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What Is Life?

What Is Life?


So you’re probably wondering what life is, right? I mean, as a species we’ve been asking ourselves this question for at least 20,000 years. At some point in history, it seems like everyone was trying to figure out what makes us tick—why we exist and what makes life worth living. But if you’ve ever wondered why we ask ourselves such existential questions, especially when it comes to our own existence as living things on this planet Earth (or other planets), then read on!

Life is a characteristic that distinguishes physical entities that have biological processes, such as signaling and self-sustaining processes, from those that do not, either because such functions have ceased (they have died), or because they never had such functions and are classified as inanimate.

Life is defined as: “a self-sustaining organization of matter” (Bertalanffy). It is also used to describe living organisms in general.

Biology is the study of life and living organisms, including their structure, function, growth, origin, evolution, distribution, and taxonomy.

Biology is the study of life and living organisms, including their structure, function, growth, origin, evolution, distribution and taxonomy. The term “biology” refers to the scientific field of life sciences or to a particular branch of such a field (e.g., botany). In modern usage, the term “biochemistry” is often used as a synonym for “chemistry.” “Biochemistry” is a special section in an introductory textbook on organic chemistry.

Living organisms undergo metabolism, maintain homeostasis, can grow, respond to stimuli, reproduce and adapt to their environment in consecutive generations.

Living organisms undergo metabolism, maintain homeostasis, can grow, respond to stimuli and reproduce in consecutive generations. Metabolism is the sum of all chemical reactions occurring in an organism or cell that involve molecules being used as fuel (ATP). Homeostasis is the ability of an organism or cell to maintain its internal environment at a constant state despite fluctuations in external conditions. Growth refers to any increase in size or mass. It specifically refers to changes over time. These changes occur when living organisms are exposed to food sources or other forms of energy (such as sunlight), for which their bodies have been modified by natural selection over many generations through evolution. Responses include movement toward light sources so they can photosynthesize. It can be movement away from those same lights because they’ve been eaten. Or changing shape due to environmental cues such as wind direction; etc.,

“Reproduction involves passing genes from one generation into another by either sexual means (meiosis) or via mitosis, where cells divide without having any new proteins and inherit genetic information from parent cells.”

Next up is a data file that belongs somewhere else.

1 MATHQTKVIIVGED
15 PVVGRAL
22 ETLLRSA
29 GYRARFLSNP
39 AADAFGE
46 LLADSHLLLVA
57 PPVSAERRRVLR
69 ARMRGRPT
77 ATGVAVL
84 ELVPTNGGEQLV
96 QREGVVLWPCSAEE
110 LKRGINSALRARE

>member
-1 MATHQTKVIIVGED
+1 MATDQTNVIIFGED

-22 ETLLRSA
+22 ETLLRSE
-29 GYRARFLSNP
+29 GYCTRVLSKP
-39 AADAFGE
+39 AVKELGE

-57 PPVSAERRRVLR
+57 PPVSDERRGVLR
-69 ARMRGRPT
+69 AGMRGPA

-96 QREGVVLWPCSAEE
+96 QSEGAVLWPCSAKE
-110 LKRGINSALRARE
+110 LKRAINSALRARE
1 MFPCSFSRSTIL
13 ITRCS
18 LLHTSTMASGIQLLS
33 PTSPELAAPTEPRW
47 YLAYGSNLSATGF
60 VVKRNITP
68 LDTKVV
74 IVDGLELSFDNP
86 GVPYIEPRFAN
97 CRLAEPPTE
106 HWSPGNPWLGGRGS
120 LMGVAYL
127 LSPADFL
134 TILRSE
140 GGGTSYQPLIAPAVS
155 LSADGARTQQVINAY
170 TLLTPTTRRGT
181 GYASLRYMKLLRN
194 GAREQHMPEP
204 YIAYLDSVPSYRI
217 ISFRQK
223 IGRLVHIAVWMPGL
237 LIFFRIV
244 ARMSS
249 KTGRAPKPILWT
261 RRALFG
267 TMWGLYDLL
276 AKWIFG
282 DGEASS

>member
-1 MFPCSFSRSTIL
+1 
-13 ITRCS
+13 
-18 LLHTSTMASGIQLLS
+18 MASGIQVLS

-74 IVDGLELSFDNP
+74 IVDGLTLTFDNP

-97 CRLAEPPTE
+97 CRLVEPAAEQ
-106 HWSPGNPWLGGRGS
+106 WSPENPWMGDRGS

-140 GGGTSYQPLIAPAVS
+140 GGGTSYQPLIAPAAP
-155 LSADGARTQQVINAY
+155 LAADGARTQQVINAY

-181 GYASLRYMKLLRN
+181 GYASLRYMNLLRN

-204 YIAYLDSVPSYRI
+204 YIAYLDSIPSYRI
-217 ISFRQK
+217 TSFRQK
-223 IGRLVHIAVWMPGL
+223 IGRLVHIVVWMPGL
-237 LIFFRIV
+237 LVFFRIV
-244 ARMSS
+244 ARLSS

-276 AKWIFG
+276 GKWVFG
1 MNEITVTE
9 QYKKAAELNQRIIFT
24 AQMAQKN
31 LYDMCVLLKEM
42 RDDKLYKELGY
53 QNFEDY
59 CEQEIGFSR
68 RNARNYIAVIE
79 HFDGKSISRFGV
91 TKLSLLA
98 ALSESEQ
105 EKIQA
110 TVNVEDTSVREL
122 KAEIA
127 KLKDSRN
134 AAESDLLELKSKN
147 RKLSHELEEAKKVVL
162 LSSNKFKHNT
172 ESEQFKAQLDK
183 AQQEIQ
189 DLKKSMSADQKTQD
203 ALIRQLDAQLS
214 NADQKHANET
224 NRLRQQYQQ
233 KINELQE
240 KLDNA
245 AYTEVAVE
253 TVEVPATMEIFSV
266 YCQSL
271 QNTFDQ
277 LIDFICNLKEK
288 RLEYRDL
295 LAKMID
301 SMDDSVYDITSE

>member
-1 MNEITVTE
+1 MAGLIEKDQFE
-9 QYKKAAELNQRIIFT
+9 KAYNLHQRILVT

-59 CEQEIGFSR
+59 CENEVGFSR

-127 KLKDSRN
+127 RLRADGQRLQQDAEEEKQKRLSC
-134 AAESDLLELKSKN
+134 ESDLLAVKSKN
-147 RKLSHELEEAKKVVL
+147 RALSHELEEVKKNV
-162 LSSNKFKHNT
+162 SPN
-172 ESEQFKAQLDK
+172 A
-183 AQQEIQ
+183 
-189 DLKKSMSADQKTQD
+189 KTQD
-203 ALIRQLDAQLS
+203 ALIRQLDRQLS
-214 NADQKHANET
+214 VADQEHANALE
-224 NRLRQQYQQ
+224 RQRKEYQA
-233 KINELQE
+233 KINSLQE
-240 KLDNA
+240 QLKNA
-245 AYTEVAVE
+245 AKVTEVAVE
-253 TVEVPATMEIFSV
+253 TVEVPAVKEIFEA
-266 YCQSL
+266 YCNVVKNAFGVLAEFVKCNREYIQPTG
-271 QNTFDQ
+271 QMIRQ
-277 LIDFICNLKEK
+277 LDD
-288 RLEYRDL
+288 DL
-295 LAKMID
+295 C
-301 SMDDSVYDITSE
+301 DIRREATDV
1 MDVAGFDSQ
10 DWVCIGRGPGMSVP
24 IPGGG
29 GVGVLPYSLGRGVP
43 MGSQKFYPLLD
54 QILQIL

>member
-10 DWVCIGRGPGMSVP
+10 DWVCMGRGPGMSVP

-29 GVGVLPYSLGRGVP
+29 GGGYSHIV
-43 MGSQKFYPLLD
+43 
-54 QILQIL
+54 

A diverse array of living organisms present in the biosphere on Earth, and the properties common to these organisms—plants, animals, fungi, protists and bacteria—are a carbon-and-water based cellular form with complex organisation and heritable genetic information.

Cells are the basic unit of life. They have a nucleus and membrane, which enclose the genetic material (genome) for that cell. The genome contains all the necessary information for each individual cell. It has its own unique copy of this DNA molecule within each cell.

Cells carry out essential functions for life. Respiration converts food into energy. Reproduction produces offspring. Movement allows organisms to move around in their environment. For example, by walking or swimming through water. Digestion breaks down food into simpler molecules. So, cell membranes absorb them into their interior structures. The body uses this energy to perform its functions.

We’re still trying to figure it out.

We are still trying to figure out life. We have a lot of questions, and we don’t know everything about it. But we do know that we’re still in the process of understanding life—and that’s something!

We’ve come a long way since our first moments on earth, when our bodies were made up of nothing but cells. Those cells combine to make tissues, organs, and systems that help keep us alive. There are many different ways for humans to die (some more common than others). Everyone dies at some point during their lifetime. So no matter where you live or what your nationality is, death will likely be part of your life story someday too!


So, what is life? We don’t yet know the answer to that question. But we do know one thing: Life is beautiful, complex and diverse. And if you’re looking for more information on how we study biology at MIT (or anywhere else), check out our website at http://www.bio.mit.edu/people/faculty-staff/biologists/.

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